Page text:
The physical representation of concepts is an important tool to use in your business. Things like colors and shapes can be recalled by our brains and associated with other non related things. This topic is really an amalgamation of other concepts, but it’s still a valuable tool to understand and use when communicating about your business. This episode gives examples of making concepts tangible, and their practical applications in business.
This topic is the last main concept from my research paper that I announced last week. I also gave tips on running experiments like: keep it small, be thoughtful, and test often. I am super excited about next week, because I’ll finally be sharing my study on on increasing savings behavior and its results.
And…speaking of exciting, the Brainy Pricing Course goes live Monday, September 9! Learn all about it and save with special discount codes below:
Pricing Course Workshop Bundle Save $100 with code BRAINY100OFF
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- [04:59] This isn’t really a topic you can easily look up. It’s more of an accepted premise. The physical representation of concepts is an amalgamation of various other concepts.
- [05:35] The brain works on associations.
- [07:47] Colors and shapes bring a physical presence that can be recalled easier than words. Your brain has been trained to recognize this physical representation of the concept of street signs (as explained here).
- [08:56] Logos are physical representations of the concept of a business.
- [09:27] The physical manifestation of the brand makes the business more real in your mind because there is a logo to relate to.
- [10:21] This is not exactly the same as anthropomorphism, which is when animals or objects are given human-like tendencies; it can be a similar concept because it helps you relate to the item in question.
- [10:52] Abstract concepts are everywhere in business, and they can easily cause miscommunication in conversations or messaging. Providing a physical reference point makes everything feel more real.
- [15:16] I did not want to get rid of my DVDs during a decluttering session. The reason why was because the physical, tangible, representation – the box and the item itself – was tied to my emotional center and triggered loss aversion.
- [16:06] Where could you inject physical form we’re only concepts exist in your business today?
- [16:48] How Progressive took the concept of insurance and made it tangible.
- [18:41] When you take something from conceptual to tangible, it makes it easier for the brain to categorize, relate, and remember.
- [19:19] Pictures, logos, and icons make your business and its features feel real.
- [19:29] Physical representation can help remind you of associations that you have made previously or that are important to you.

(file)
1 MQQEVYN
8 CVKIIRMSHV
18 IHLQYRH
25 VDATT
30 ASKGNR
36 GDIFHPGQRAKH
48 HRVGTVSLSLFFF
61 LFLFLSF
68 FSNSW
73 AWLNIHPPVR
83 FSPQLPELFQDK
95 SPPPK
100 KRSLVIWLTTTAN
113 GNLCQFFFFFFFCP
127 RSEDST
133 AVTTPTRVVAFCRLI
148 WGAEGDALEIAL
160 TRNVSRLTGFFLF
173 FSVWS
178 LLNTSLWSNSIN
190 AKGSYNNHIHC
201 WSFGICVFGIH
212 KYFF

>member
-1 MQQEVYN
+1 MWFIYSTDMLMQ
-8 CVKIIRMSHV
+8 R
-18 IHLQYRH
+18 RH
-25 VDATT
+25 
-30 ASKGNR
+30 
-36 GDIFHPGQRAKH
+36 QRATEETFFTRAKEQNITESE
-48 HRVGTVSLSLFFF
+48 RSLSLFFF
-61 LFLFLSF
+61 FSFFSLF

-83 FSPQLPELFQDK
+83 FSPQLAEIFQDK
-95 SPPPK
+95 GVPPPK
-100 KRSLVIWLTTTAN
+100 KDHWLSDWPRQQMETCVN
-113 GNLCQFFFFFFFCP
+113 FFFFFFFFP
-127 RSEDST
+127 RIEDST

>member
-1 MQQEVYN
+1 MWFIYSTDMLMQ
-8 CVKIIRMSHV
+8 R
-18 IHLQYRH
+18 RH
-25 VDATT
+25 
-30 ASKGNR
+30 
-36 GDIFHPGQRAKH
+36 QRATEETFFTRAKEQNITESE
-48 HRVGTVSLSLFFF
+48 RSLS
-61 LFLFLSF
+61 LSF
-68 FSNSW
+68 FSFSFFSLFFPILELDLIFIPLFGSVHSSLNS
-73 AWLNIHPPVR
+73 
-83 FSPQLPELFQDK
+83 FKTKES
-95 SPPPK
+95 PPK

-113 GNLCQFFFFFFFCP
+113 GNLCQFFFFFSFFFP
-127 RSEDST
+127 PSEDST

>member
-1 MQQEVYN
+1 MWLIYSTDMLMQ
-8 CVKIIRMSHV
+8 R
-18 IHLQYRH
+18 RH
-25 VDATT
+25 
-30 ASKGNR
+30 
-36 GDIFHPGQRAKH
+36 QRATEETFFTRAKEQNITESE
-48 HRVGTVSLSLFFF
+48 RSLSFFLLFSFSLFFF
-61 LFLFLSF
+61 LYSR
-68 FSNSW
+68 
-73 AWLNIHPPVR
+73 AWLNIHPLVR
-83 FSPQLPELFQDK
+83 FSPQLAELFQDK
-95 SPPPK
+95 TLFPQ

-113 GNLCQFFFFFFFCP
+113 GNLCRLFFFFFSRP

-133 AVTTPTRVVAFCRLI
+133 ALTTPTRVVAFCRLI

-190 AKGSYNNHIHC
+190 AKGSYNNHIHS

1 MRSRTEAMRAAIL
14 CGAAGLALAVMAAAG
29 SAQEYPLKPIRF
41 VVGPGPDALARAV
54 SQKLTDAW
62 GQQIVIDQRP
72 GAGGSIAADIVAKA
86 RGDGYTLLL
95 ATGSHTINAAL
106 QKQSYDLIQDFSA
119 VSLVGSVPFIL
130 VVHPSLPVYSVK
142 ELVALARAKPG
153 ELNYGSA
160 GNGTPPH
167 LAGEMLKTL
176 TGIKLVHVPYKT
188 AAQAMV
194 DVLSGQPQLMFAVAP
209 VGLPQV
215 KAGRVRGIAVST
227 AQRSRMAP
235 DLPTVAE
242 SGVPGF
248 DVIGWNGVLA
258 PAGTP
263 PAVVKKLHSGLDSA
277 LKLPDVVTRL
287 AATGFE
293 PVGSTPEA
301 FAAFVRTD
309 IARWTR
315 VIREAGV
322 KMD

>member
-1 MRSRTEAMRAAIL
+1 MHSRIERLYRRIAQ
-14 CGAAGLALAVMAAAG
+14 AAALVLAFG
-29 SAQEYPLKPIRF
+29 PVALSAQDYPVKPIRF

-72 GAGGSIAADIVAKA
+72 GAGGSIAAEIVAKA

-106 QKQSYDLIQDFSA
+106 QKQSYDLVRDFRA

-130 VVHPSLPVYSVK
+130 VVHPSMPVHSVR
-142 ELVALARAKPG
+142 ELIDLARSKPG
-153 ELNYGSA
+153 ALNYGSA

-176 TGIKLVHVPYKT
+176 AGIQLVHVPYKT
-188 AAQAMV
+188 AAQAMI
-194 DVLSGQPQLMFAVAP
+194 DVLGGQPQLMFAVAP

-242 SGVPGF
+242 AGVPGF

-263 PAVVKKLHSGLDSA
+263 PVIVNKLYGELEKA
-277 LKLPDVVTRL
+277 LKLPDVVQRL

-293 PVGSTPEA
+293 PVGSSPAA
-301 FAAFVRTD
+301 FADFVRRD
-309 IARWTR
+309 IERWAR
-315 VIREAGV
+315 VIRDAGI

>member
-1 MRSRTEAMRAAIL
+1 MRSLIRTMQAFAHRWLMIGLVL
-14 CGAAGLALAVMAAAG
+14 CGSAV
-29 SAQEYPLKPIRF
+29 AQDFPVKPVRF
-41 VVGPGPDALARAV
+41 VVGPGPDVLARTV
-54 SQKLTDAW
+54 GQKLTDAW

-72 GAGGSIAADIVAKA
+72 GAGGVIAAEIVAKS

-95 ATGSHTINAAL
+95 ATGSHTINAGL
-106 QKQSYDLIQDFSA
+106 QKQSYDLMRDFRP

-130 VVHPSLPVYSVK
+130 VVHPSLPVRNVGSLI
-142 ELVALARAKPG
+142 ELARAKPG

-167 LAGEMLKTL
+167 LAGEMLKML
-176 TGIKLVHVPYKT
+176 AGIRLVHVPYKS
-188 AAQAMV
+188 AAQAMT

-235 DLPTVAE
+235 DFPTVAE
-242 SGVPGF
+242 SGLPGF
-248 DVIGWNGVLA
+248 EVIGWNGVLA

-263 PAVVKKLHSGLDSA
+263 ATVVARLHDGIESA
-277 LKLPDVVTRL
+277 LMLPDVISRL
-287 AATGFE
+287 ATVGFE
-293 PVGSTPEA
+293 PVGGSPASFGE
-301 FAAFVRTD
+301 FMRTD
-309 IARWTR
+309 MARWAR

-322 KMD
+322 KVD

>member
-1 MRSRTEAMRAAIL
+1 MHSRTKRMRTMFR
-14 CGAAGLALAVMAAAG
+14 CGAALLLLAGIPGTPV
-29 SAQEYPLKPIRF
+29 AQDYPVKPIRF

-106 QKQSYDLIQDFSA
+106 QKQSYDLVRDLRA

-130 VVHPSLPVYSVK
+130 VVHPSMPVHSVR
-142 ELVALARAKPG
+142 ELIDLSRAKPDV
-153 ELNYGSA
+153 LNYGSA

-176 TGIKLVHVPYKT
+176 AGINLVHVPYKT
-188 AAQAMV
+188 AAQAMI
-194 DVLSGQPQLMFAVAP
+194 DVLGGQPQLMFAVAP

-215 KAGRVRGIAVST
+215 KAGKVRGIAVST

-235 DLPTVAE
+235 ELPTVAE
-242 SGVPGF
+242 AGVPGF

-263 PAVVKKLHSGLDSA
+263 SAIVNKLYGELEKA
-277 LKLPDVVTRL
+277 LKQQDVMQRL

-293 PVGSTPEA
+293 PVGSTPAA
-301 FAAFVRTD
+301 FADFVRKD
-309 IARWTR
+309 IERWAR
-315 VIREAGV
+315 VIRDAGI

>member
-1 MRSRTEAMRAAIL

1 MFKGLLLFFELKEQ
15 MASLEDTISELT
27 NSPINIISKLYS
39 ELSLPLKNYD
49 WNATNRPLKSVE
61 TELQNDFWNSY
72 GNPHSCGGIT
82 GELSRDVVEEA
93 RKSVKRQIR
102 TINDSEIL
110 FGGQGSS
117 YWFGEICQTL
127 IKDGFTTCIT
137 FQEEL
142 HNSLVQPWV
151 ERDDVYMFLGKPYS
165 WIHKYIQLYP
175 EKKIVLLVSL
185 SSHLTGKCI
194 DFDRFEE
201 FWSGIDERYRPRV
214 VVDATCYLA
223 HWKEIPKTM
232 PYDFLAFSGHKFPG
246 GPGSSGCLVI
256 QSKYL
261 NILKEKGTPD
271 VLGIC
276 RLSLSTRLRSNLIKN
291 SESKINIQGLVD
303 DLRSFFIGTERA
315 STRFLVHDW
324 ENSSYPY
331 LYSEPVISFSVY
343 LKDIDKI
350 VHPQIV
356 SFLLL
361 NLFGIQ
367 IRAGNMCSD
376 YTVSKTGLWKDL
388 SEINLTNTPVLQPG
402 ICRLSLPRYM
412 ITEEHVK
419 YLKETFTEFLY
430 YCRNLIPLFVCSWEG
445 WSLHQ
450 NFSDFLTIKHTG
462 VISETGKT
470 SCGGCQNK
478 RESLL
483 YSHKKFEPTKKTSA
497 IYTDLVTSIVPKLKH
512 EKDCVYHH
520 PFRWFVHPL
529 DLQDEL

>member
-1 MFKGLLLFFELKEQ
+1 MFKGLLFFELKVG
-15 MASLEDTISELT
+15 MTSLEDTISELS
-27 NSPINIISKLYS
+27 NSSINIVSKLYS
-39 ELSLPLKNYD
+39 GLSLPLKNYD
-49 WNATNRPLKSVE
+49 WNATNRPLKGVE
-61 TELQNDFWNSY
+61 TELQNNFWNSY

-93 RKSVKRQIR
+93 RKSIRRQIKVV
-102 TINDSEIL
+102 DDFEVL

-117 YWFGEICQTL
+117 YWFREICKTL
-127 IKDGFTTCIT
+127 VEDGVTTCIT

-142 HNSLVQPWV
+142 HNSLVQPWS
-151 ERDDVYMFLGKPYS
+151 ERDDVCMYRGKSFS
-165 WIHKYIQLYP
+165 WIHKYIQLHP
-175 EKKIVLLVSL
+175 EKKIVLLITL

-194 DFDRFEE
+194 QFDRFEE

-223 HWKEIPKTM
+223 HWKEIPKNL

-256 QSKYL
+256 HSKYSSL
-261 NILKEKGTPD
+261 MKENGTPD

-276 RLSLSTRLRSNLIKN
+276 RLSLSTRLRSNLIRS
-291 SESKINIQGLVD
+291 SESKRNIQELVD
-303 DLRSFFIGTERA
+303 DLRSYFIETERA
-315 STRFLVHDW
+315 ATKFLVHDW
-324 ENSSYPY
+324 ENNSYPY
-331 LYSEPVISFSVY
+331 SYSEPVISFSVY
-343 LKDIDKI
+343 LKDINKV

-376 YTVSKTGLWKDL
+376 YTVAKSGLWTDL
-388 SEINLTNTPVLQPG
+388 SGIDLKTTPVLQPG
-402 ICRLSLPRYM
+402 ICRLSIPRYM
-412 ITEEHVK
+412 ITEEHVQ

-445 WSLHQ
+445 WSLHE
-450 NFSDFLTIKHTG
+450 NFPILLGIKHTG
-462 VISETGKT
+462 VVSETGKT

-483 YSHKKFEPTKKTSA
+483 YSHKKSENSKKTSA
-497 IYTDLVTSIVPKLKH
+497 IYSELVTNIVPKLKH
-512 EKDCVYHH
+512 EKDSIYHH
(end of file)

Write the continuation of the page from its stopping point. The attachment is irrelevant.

- [19:56] Physical items are a constant reminder to your brain.
- [21:57] You can make physical items that remind people of your business without having your name plastered all over them, that will be subtle reminders of you and your business.
- [22:04] A strong brand is able to live through the lack of words and evoke feelings – they leave an impression even without their name.
- [23:31] What could your business do to be a constant association and reminder in the brains of your customers?
- [25:01] I share a credit union concept where the idea of using logos on items could have gone very wrong. Keep in mind that small associations matter.
- [25:53] For your business, consider the emotions you want to convey – the things you want people to think when they consider your brand. Or, when they might be most likely to need your brand. What can you provide that will help them and remind them of you?
- [27:10] You can also create visuals around what you want to do to help achieve your goals. What you surround yourself with has a HUGE impact on your approach to life, business and your success. This is priming in action.
- [27:32] I want to help you surround yourself with the right physical representation of the concepts you care about to help you be successful.
Links and Resources:
- Episode 62. Behavioral Economics Foundations: Game Theory
- Episode 23. Behavioral Economics Foundations: Reciprocity
- Episode 51. Behavioral Economics Foundations: Time Discounting
- Pricing Course Workshop Bundle Save $100 with code BRAINY100OFF
- Pricing Course Only Save $50 with code BRAINY50OFF
- Master Your Mindset Free Course
- Getting to the Top of Mind: How Reminders Increase Saving
- 9. Behavioral Economics Foundations: Loss Aversion
- Progressive TV Commercial For Name Your Price Tool
- Progressive TV Commercial ‘The Box’
- Jogger Commercial | Allstate Mayhem
- Episode 12. Behavioral Economics Foundations: Relativity
- The Brainy Business on Facebook
- The Brainy Business on Twitter
- The Brainy Business on Instagram
- The Brainy Business on YouTube
- Episode 61. Color Theory
- Episode 18. Behavioral Economics Foundations: Priming